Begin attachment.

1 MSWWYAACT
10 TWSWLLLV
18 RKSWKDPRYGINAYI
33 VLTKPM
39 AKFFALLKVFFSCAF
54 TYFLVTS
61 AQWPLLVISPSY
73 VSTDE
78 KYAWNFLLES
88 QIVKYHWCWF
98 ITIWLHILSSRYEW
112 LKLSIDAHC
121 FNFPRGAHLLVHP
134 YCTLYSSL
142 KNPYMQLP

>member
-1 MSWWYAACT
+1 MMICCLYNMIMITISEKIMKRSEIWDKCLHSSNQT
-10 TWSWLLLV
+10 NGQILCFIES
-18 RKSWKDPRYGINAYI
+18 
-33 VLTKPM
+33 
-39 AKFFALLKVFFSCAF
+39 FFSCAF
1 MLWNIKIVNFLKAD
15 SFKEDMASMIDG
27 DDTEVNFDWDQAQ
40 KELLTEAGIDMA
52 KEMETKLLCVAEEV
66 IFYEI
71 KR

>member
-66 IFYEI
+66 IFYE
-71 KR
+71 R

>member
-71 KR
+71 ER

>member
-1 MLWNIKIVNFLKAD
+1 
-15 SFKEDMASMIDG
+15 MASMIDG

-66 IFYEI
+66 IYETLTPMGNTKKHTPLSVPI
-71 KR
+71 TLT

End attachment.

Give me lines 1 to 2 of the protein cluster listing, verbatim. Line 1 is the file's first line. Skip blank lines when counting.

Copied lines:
1 MSWWYAACT
10 TWSWLLLV